Here, there, everyWHERE

I’m not sure how many if you saw the sign Im referring to in val but I’m sure you all have seen the antiWaste campaigns going down. As admirable as they might be, the could try making food that people don’t want to throw away. But of course, that’s another subject all together.

What is a propos for this blog and this class is the quickly removed and even more hastily defaced sign val put up ALS christian children’s fund. It was terrible. Granted wasting 319 lbs of food for one meal of the day is not optimal or acceptable, that doesn’t mean that you bees to send ur unwanted food scraps to Africa. I mean, they tired to be “official” with it, having there stats footnoted. But I mean damn, does it have to be Africa.

Not to mention the shout out to our Tomb Raider conversation. The unknown clumped together people in Sub Saharan Africa not only eat the same amount of food, on average, no matter how big that area is but they are also all the same. As if Africa is one big country. Not only is the grouping of Sub Saharan problematic, but the statement the sign makes is that the people “down there” eat a different amount then those in the rest of Africa. The might as well have said that the skinni spear chuckers eat way less then us so we can feed more of them with our waste. The whole thing pisses me off to start cause either way no one can be feed with our waste. Do they really want to feed “unknown Africa” with our food scraps like pigs eating slop. You would think, at arguably one of the top academic centers of the country ppl would watch their mouths. In the end, it’s a reflection on how deep this preverbial rabbit hole goes.

On a side note, mobile blogging = fire

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4 Responses

  1. I think you make a good point. Your post also brings up the question of why is it that we always say something along the lines of “Don’t waste food, there are starving kids in Africa.” Why do we immediately think of Africa when we think of the poor or hungry? We could very well say “Don’t waste food, there are starving, impoverished children living in the Appalachian Mountains.”

  2. I was just waiting for someone to pick up on that sign at Val or I would have talked about it myself. I totally agree with you. While it is fine and good that we are trying to raise awareness about waste, I found the sign very annoying. 319 lbs of food wasted could feed 145 ANYONES for an entire day , even the very Amherst students that wasted it. Why does it have to be attached to Sub-Saharan Africa to have meaning?

    It’s not as if people in Sub-Saharan Africa are just waiting for food to drop from the sky and so they can eat every scrap of food they can find. I’m Ghanaian and I can tell you that people wasted just as much food in my high school in Cantonments, Accra and they do in Amherst College, even though there ARE starving people across the street from them.

    I find this notion of ‘Do what’s right for the starving Africans’ sake’ very problematic.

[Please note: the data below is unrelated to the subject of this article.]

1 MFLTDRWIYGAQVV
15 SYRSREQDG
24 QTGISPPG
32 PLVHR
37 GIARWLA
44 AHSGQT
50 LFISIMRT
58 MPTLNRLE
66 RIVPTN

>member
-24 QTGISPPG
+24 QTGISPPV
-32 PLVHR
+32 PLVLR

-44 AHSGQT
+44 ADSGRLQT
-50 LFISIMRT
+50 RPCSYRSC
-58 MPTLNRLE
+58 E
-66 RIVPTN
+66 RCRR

3. I was pretty surprised with the sign too. I agree that the waste could have fed anyone, and we don’t need to travel as far as Sub-Saharan Africa to find hungry people. Why didn’t the sign say the waste could have fed people at the Amherst Homeless Shelter? Another related issue is how most biology textbooks, when talking about malnutrition, always show malnourished African children. Perhaps it’s time we understand that poverty exists everywhere, especially in our own neighborhoods, and not just Africa.

  4. Although the sign is repugnant and shows a lack of intelligence by the people who actually decided to put it up, they are not totally the ones to blame. It’s the media. For years (not sure how many) there have been numerous commercials about the starving people in Africa. These images have been embedded in our head so frequently that “Starving” and “Africa” have somewhat become synonymous. It is true that poverty exists everywhere, and that we should probably take care of home first, but people, the government, and the media have their own agenda (I blame neocolonialism).

    There is also this notion of what is available for people. America is thought of as primarily modern, and a land of opportunity, so there are resources that anyone can get to, no matter what their class status is (ie, unemployment, foodstamps, some type of gov. help). On the other hand, “Africa” is not seen that way. The concept of Africa is always provided in the context of an uncivilized, non-modern view. This is how Africa is taught in schools, and this is how many Americans “see” Africa. What is not publicized is that Africa is more than 35% urban. So taken into account what is assumed to be known and what is actually known, people in America feel that it is more beneficial to give help to a place with little resources. People often feel that helping people closest to them will not be beneficial because those people have access to the same resources.

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